This leg of the trip is simply beautiful. We are surrounded by pristine mountains and countryside and the sailing is smooth. I know once we hit the open ocean, I won’t have quite as much scenery to shoot so I really took advantage of it today. I promise I will get you all some great stills from all of the wonderful shooting we did!

And you know how I mentioned that you only leave port once? Well, that is a slight lie. We actually went a few miles to the east to stop at another port and take on some additional cargo. I was able to get some additional footage here as well (Score!) though this leg was not without a big scare.
We had to pass customs at the second port, which meant after taking on the cargo, a number of government officials came on to the boat to check passports and other paperwork. Since I am traveling with a carnet, I had to be there to make sure they signed off on my paperwork. Well, here is where things go a bit dicey, for you see, customs officers came on when the ship was cleared to leave port. Once the ship is cleared, no one is supposed to be allowed off or on. However, when they got to my carnet, it turns out they were supposed to have signed off on that back at the customs office, located at the entrance to the port. Also, keep in mind that it is Christmas Eve and everyone wants to go home for the holiday. There was a legitimate concern that no one would be able to clear my paperwork (which could leave me responsible for up to 40% of the total value of all the gear that we brought on this trip). There was also the concern that we would not be able to leave the port with this outstanding issue. Yea, you never want to be that guy.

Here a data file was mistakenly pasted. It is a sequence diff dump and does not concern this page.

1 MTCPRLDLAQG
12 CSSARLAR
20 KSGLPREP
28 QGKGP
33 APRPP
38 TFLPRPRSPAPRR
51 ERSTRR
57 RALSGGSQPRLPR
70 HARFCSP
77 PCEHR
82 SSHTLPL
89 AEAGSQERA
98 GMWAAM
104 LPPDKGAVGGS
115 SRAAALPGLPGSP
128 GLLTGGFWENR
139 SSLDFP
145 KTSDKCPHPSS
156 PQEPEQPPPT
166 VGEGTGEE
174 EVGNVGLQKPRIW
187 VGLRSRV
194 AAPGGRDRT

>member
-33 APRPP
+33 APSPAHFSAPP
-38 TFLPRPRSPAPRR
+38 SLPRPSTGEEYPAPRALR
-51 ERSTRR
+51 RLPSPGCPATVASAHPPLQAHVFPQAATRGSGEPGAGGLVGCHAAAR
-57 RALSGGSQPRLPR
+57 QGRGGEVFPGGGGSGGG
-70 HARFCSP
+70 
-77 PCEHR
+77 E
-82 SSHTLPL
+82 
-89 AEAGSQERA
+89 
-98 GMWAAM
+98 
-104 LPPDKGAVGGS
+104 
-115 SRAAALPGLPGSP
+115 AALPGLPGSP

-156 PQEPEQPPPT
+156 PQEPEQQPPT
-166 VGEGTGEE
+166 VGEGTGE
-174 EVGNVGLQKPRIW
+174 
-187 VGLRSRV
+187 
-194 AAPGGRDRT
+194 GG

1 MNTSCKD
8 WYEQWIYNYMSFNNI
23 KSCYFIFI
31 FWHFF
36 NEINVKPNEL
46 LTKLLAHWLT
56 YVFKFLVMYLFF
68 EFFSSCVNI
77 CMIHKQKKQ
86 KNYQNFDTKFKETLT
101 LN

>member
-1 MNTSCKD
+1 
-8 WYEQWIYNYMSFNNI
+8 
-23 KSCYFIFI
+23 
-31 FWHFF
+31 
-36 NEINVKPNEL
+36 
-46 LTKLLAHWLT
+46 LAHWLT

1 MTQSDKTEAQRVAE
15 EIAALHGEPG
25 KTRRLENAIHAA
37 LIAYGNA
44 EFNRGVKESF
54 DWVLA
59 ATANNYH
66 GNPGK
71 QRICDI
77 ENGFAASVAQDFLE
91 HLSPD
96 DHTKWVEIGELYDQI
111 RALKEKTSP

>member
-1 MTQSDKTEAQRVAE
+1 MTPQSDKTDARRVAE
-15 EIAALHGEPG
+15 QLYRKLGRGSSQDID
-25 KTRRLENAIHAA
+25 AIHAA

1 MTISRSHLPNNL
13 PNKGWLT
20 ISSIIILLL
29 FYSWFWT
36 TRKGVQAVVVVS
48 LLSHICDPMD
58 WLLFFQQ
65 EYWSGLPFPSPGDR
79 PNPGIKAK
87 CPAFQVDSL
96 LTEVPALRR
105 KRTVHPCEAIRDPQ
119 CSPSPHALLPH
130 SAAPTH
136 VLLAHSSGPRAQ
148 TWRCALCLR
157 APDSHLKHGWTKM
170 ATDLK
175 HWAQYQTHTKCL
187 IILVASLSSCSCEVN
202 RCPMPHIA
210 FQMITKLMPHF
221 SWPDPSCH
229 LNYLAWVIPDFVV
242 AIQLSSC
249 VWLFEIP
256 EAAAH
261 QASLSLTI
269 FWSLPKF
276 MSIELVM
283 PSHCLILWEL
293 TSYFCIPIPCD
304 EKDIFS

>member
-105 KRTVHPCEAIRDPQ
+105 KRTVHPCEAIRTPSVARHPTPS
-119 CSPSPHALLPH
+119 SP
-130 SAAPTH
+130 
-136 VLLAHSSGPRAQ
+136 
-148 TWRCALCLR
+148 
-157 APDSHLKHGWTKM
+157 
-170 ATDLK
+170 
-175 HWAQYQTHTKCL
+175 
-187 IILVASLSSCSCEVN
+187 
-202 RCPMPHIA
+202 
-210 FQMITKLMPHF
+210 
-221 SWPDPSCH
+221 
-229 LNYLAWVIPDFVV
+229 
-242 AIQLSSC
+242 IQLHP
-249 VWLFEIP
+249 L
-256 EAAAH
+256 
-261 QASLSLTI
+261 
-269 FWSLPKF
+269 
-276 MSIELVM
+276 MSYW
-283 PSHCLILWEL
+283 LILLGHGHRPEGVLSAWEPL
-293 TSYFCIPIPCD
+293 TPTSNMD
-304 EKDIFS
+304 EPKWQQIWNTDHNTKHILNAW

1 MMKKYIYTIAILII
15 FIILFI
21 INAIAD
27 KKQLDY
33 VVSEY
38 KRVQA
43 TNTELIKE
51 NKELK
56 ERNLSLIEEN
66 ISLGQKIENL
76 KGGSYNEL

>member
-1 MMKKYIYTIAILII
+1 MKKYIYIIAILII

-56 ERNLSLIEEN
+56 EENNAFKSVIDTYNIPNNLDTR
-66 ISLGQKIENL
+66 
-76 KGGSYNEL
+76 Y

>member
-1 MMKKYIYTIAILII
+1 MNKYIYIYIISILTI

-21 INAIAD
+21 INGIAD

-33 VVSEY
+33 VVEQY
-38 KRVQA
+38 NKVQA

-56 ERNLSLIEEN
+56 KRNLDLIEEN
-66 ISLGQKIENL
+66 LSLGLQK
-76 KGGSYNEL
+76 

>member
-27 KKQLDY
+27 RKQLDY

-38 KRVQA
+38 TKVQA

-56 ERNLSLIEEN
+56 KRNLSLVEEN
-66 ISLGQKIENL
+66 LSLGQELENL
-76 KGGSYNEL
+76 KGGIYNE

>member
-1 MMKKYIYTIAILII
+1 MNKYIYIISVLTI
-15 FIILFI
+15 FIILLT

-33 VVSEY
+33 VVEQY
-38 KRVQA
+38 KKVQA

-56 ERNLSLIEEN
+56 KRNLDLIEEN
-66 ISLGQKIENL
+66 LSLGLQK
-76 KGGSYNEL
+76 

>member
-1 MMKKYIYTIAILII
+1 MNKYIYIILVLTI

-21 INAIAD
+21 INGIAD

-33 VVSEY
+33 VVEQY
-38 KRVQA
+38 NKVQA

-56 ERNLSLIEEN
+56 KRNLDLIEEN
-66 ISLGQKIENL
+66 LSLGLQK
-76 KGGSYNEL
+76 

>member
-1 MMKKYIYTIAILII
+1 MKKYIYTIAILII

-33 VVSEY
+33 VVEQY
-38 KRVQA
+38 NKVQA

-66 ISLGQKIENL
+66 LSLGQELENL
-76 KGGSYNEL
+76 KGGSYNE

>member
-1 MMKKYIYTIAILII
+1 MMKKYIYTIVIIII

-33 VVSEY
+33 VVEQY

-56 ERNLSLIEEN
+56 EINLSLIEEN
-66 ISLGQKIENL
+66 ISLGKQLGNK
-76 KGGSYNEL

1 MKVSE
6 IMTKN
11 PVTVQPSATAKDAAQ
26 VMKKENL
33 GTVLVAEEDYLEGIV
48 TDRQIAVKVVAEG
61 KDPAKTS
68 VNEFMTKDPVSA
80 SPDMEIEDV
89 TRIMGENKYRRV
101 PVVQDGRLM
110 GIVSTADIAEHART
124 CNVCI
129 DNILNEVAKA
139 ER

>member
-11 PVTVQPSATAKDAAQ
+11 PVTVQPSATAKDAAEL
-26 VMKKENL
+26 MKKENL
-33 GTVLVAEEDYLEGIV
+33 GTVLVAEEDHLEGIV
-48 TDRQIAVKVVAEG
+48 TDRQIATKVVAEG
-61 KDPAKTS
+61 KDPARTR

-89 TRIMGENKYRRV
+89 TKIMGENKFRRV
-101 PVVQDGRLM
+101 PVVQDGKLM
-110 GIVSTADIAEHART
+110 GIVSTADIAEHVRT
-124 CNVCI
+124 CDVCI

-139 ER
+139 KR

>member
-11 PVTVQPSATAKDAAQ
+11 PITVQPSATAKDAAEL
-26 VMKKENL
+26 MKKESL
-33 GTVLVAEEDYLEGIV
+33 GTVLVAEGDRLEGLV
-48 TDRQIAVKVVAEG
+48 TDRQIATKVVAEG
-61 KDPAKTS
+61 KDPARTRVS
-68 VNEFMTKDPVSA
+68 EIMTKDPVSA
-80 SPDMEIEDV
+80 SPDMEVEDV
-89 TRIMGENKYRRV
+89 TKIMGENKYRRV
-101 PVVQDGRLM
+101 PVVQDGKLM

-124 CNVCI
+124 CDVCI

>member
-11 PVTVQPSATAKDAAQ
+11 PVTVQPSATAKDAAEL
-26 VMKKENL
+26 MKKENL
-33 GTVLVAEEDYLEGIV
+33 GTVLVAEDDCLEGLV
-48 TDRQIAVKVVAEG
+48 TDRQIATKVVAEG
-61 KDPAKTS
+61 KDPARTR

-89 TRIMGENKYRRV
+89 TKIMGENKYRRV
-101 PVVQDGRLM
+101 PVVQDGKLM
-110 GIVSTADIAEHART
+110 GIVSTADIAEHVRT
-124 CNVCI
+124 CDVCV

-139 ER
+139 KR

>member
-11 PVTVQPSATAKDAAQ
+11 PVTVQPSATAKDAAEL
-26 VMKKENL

As luck would have it, one of the officers was able to finally get through to the port office and we had to run off the ship, jump in a pickup and high tail it to the customs office. I won’t go into much detail here, but let’s just say that this was the fastest I have ever cleared customs.
So back to the ship where the captain was surprised to see me return so quickly. Within another 15 minutes, I had a few more cameras set up and we were off!
The excitement never seems to stop. Even though it has only been a day on the boat, it feels like I have been here much longer. Tomorrow is Christmas and we hit the open ocean, wish me luck, and happy holidays friends!


  1. Thanks for sharing these experiences Ted! Sounds like a pretty amazing and busy first few days. Looking forward to the next post :)
    Sending hugs to you and Greta!

  2. Loving the blog. Merry Christmas. I hope the seas are calm!

    1. Thanks Scott! Merry Christmas to you and yours! So far the seas are fairly calm... however, yesterday was a bit of a challenge. Luckily the drugs are doing their job and today I feel a lot better. Which is good, because we are going to be hitting the Drake Passage in the next day, and that is notorious for big seas and high winds. We are hoping for a calm passing, but anything can happen down here.